Wet weather spray delay increases disease threat

Outstanding wheat flag leaf sprays will almost certainly require higher doses of triazole fungicides to control a heightened threat from Septoria tritici, agronomists warned on Monday (22 May).

The dismal weather forecast for what would have been the optimal week for applying flag leaf sprays left agronomists fearing few would be applied before this weekend.

“The prospect of a week’s delay is very serious,” ADAS plant pathologist Bill Clark said.

“It has turned a moderate risk year for septoria into a high risk year.”

The recent warm, wet weather had been “superb” for spreading infection, added UAP technical director Chris Bean.

“Disease is on the move. Septoria is easy to see on leaf four at our Kent trials site – it is quite dirty – and there is established disease on leaf three.”

Leaf two could have been infected for at least 10 days by the time growers spray, which could cause real problems, Mr Clark noted.

Only about 10% of T2 treatments had been applied so far in North Yorks AICC agronomist Patrick Stephenson’s area.

“I left a lot of recommendations on-farm 7-10 days ago for 0.5 litres/ha doses of Opus on resistant varieties.

I’ll be spending all week going round upping the dose to 0.75 litres/ha.”

It was advice Mr Clark would also be giving growers.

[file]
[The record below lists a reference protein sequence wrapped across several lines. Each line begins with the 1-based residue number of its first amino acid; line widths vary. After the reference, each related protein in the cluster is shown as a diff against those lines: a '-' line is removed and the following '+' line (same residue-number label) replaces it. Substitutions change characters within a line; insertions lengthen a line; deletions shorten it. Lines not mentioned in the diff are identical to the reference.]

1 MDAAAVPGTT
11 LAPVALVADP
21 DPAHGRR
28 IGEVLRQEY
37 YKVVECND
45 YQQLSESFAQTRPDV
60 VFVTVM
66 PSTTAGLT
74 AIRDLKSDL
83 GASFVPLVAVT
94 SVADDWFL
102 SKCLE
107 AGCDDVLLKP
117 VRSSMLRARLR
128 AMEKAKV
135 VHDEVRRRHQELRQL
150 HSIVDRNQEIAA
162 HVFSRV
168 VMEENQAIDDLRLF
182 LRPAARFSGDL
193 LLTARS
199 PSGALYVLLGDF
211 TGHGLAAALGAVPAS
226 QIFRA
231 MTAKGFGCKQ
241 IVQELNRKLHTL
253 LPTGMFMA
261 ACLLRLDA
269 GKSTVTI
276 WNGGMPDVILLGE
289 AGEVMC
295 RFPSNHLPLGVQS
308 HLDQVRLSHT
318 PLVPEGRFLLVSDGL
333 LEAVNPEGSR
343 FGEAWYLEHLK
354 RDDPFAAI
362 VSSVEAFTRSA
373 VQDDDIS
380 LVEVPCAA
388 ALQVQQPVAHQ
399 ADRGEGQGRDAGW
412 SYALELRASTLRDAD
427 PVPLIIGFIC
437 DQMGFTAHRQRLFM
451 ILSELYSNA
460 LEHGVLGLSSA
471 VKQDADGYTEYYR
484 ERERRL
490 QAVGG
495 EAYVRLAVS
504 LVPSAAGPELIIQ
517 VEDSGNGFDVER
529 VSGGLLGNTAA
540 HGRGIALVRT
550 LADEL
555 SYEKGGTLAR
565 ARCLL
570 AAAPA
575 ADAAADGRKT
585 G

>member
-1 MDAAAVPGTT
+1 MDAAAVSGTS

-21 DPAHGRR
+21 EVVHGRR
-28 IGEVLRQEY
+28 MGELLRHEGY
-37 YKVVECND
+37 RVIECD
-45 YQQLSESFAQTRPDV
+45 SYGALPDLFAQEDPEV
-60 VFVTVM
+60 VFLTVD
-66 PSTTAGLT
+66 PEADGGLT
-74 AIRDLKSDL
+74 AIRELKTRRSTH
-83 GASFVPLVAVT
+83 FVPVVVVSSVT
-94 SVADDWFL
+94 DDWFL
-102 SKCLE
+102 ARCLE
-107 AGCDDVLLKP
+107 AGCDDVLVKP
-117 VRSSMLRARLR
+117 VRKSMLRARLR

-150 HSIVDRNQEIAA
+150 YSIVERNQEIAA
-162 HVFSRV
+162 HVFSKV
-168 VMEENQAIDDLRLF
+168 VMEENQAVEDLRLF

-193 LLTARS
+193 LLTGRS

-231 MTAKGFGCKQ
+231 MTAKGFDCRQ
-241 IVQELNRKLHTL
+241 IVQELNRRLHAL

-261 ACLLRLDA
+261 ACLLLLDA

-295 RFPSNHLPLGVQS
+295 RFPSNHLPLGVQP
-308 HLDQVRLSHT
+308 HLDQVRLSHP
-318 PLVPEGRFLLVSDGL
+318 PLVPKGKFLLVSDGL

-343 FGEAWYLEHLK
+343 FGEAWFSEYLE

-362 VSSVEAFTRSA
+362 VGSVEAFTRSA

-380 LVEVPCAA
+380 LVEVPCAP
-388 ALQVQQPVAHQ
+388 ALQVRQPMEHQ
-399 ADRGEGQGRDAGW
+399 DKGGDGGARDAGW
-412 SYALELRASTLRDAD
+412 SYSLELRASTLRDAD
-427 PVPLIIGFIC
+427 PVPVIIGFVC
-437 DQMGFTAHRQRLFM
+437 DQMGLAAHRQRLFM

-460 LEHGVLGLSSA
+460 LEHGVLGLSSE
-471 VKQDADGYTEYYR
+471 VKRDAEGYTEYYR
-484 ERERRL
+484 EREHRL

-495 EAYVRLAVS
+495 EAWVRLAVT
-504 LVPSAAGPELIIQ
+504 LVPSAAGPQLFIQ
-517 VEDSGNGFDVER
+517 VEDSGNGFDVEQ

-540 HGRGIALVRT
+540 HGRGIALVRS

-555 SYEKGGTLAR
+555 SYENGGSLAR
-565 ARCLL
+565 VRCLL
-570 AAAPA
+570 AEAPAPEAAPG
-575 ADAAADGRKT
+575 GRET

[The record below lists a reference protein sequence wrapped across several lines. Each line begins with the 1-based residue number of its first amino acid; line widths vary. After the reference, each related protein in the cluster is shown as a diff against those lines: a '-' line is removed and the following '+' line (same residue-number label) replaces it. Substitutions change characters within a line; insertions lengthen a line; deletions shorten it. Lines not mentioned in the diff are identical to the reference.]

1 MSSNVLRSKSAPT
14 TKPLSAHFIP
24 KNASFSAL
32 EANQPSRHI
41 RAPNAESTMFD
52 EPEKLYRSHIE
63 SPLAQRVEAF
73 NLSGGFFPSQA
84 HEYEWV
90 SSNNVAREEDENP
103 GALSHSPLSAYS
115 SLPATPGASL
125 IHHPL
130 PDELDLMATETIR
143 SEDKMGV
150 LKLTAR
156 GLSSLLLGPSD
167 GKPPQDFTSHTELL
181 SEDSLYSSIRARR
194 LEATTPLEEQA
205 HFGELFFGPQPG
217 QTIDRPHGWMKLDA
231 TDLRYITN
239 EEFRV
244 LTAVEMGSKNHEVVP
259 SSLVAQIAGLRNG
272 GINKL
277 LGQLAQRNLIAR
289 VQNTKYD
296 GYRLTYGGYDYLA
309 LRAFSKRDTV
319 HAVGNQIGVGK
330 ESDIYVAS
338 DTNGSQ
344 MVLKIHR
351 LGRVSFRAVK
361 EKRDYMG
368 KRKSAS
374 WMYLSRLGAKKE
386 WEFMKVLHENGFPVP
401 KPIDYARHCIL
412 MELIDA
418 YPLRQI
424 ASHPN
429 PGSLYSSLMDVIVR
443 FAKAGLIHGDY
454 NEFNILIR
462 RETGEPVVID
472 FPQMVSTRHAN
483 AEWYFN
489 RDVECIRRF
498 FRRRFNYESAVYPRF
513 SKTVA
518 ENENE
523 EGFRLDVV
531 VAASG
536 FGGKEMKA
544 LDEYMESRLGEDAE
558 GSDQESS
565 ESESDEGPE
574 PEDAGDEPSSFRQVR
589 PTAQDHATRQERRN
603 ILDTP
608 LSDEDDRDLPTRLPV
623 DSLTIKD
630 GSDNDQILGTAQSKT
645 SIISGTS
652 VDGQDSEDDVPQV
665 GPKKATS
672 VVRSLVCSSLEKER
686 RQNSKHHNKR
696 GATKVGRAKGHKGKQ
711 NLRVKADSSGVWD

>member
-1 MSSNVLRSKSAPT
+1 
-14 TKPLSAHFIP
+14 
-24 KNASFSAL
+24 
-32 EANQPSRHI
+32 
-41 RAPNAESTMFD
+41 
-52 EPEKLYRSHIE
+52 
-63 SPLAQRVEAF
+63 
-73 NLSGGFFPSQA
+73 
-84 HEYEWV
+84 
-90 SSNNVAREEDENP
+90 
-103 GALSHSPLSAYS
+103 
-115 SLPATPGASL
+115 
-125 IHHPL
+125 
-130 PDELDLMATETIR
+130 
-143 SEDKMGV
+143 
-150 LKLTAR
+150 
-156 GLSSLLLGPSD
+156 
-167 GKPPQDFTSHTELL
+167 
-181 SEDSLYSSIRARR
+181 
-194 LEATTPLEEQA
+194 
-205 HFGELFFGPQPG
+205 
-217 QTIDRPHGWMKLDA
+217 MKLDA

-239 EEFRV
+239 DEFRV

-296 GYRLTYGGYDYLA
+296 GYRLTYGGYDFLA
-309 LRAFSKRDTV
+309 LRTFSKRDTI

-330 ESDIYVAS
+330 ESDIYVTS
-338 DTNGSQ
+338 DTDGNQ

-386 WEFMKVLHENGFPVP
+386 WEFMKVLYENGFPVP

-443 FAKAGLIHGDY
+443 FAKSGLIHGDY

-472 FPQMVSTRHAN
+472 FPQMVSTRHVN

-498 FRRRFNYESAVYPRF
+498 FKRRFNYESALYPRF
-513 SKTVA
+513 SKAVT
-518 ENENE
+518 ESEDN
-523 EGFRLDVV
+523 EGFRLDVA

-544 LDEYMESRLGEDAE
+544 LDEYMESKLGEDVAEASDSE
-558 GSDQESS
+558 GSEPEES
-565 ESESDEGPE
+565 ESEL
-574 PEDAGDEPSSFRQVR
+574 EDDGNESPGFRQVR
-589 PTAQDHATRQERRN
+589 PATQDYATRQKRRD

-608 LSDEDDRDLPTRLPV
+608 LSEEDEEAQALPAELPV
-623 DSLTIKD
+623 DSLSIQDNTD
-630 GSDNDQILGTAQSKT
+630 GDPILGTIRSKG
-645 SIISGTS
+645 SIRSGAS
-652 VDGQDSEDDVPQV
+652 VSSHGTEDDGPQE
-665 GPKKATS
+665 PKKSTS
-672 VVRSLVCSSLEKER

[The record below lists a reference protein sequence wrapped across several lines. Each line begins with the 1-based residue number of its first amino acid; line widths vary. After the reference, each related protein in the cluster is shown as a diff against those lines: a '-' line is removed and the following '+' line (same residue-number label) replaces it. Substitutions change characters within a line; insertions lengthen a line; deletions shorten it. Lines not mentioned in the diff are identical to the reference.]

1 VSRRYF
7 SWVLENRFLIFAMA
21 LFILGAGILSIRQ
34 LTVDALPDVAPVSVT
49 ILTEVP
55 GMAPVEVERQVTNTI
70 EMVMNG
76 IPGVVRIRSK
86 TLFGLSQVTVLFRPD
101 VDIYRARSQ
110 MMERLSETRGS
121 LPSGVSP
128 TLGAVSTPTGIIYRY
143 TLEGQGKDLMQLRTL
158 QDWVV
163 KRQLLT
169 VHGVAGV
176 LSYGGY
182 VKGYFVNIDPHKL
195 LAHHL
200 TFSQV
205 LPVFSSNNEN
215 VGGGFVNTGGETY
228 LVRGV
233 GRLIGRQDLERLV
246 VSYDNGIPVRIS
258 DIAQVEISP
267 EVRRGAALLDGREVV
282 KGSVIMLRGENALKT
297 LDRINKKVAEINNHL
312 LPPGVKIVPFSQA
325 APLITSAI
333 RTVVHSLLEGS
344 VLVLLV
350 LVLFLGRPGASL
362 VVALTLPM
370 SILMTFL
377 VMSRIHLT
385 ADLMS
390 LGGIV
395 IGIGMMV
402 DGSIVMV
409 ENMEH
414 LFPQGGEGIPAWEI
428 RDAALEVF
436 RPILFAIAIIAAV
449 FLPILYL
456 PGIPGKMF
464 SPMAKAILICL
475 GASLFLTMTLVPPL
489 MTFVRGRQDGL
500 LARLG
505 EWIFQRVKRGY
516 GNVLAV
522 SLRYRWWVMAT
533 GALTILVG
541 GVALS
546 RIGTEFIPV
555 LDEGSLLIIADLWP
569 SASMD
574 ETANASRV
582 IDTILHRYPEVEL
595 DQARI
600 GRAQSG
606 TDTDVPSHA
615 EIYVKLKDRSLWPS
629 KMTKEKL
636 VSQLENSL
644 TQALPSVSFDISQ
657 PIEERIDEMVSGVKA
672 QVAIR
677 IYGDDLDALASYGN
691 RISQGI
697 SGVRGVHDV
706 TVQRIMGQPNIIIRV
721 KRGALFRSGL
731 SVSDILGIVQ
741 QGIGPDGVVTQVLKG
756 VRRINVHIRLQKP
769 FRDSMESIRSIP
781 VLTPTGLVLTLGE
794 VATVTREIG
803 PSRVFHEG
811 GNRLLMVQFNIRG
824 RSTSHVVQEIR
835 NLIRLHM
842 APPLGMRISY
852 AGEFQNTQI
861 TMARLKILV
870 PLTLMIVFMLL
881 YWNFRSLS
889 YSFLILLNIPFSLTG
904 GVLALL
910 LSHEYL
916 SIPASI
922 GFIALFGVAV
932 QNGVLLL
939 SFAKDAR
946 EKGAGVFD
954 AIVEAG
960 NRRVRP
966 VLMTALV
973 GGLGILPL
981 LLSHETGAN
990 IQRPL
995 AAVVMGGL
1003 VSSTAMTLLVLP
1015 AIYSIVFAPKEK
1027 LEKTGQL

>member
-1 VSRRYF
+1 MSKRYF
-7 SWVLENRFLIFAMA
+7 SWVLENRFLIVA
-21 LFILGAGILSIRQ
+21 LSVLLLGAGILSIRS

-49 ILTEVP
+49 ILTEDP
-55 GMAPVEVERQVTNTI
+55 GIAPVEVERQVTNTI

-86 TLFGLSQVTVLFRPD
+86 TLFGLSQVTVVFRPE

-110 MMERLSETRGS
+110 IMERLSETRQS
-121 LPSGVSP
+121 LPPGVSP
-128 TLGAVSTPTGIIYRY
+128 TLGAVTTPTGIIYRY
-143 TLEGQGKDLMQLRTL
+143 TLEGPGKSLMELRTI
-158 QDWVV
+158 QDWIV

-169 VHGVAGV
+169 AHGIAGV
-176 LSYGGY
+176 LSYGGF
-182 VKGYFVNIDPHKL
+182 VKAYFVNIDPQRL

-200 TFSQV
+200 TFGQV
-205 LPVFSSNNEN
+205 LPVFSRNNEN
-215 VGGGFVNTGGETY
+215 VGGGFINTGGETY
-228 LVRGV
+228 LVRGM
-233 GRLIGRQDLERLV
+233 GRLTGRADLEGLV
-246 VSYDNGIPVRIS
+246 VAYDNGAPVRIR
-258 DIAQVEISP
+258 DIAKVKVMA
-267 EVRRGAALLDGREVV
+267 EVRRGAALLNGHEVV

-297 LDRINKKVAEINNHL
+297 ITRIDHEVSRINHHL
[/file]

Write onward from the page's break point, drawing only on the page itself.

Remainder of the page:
“Growers will have to review doses. Last week, most would have been using half doses if they could have sprayed, now it needs to be three-quarters on high risk crops.”

That included more varieties than just Consort.

“There are a whole lot of [varieties rated as] fives and sixes at risk.

There are not many varieties apart from Alchemy that can get a half dose.”

The delay could favour using Opus (epoxiconazole) rather than Proline, Mr Stephenson said.

“It probably gives the edge to Opus, because it possibly has more kickback.”

Strutt & Parker agronomist Will Gemmill agreed, but said if ears were showing on feed wheats Proline, as the better fungicide on ear diseases, might be an alternative.

Switching to a combined flag and ear spray strategy would be dependent on the farm’s spraying capacity and whether the crop was for feed or milling markets, he continued.

“I might be looking to combine the two, if the ears were out, on a feed wheat, but on a milling wheat I am still looking to do an out and out ear spray.”

The decision needed to be done on an individual field basis, Mr Bean said.

“Quality wheats, the likes of Solstice, Malacca and Hereward rather than Einstein, probably need to be covered as a separate operation.

“But our experience in trials and on farm is that for a feed wheat, T3 application is less important.

It is possible to maintain yields by putting a decent dose on at T2 as it is by doing a separate T2 and T3.”

Combining the two sprays could make a substantial saving on application costs, although not necessarily on input costs, he said.

“So, yes, it is perfectly practical.”

But TAG agronomist Andrew Blazey was less convinced.

“It is probably achievable on resistant varieties, but trials indicate a yield loss on dirtier varieties.

It is also too early for optimum ear disease control on quality wheats.”


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